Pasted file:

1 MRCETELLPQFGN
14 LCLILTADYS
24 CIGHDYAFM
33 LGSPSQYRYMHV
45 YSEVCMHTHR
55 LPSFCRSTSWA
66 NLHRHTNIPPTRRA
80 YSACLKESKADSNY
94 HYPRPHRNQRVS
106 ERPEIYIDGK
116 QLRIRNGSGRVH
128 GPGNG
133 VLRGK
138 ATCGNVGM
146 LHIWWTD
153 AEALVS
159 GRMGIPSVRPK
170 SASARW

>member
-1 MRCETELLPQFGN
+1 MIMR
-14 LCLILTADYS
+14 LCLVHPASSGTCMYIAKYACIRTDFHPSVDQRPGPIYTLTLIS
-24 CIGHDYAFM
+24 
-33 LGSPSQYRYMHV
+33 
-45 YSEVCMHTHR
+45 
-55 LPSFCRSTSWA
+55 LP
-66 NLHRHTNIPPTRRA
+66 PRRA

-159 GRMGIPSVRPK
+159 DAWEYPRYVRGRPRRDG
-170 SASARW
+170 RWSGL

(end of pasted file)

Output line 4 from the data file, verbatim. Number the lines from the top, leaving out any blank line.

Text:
33 LGSPSQYRYMHV